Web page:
The Youngstown Diocese encompasses six counties: Stark, Portage, Columbiana, Mahoning, Trumbull and Ashtabula.
As it celebrates its 75th anniversary, the ebb and flow of the Roman Catholic Diocese of Youngstown is a perfect reflection of the community it encompasses.
The diocese was formed on May 15, 1943, to accommodate the growing population in Northeast Ohio in areas outside of Cleveland.
The Youngstown Diocese encompasses six counties: Stark, Portage, Columbiana, Mahoning, Trumbull and Ashtabula, serving approximately 199,000 Catholics.
Stark County is home to the diocese's only college, Walsh University in North Canton, named after the late Bishop Emmet Walsh.
The Rev. James McFadden, an auxiliary bishop from the Cleveland Diocese, served as the Youngstown Diocese's first bishop. McFadden served until his death in 1952.
The Stark County's oldest Catholic church is the Basilica of St. John the Baptist in Canton, where the community's first Catholic Mass was celebrated in 1817 on land donated by John Shorb. The German-immigrant merchant moved to Steubenville from Baltimore in 1806 and then to Canton in 1807.
A sanctuary was built in 1823, making St. John's the second-oldest Catholic church in Northeast Ohio. St. John's was elevated to basilica status in 2012 under its longtime pastor, the Very Rev. Ronald Klingler, who retired in 2017.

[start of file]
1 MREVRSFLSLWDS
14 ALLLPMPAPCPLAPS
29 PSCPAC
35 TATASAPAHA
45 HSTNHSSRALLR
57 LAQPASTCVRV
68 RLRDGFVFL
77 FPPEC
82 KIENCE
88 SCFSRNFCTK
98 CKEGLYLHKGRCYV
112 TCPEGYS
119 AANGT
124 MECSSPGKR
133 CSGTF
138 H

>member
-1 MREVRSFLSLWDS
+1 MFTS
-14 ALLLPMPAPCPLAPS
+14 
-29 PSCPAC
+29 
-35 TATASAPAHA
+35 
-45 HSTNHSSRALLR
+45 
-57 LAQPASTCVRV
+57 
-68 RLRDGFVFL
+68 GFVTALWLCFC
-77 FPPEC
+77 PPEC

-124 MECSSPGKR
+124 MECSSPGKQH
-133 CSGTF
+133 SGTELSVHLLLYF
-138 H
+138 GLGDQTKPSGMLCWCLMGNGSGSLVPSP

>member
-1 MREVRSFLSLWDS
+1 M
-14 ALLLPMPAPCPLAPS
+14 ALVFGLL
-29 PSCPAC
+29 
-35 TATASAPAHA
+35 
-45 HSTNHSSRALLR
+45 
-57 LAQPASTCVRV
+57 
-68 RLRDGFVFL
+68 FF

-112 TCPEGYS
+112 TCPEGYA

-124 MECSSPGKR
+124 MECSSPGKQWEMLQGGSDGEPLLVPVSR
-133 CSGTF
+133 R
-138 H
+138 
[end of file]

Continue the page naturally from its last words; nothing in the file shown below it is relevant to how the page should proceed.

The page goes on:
In 2010, in response to a shrinking population and a dwindling number of available priests, the diocese launched a reconfiguration process to reduce the number of parishes and schools through mergers and closings by 25 percent. The number dropped from 112 to 87.
The diocese lost 44,000 members between 2000 and 2010, due in large part to the economy.
In 2013, the diocese introduced a "Transitioning For Growth" plan for its schools. Locally, it included the closing of St. Joseph School in Canton in 2014, and opening a new middle school on the campus of St. Thomas Aquinas High School. Nine schools operate as campuses under Holy Cross Academy Catholic Schools. Our Lady of Peace School in Canton, operates independently.
The diocese also produced one of the world's most famous Catholics. The former Rita Rizzo, who grew up attending St. Anthony's Catholic Church in southeast Canton, became "Mother Angelica," a Poor Clare nun and founder of the Eternal Word Television Network, now the world's largest Catholic media outlet.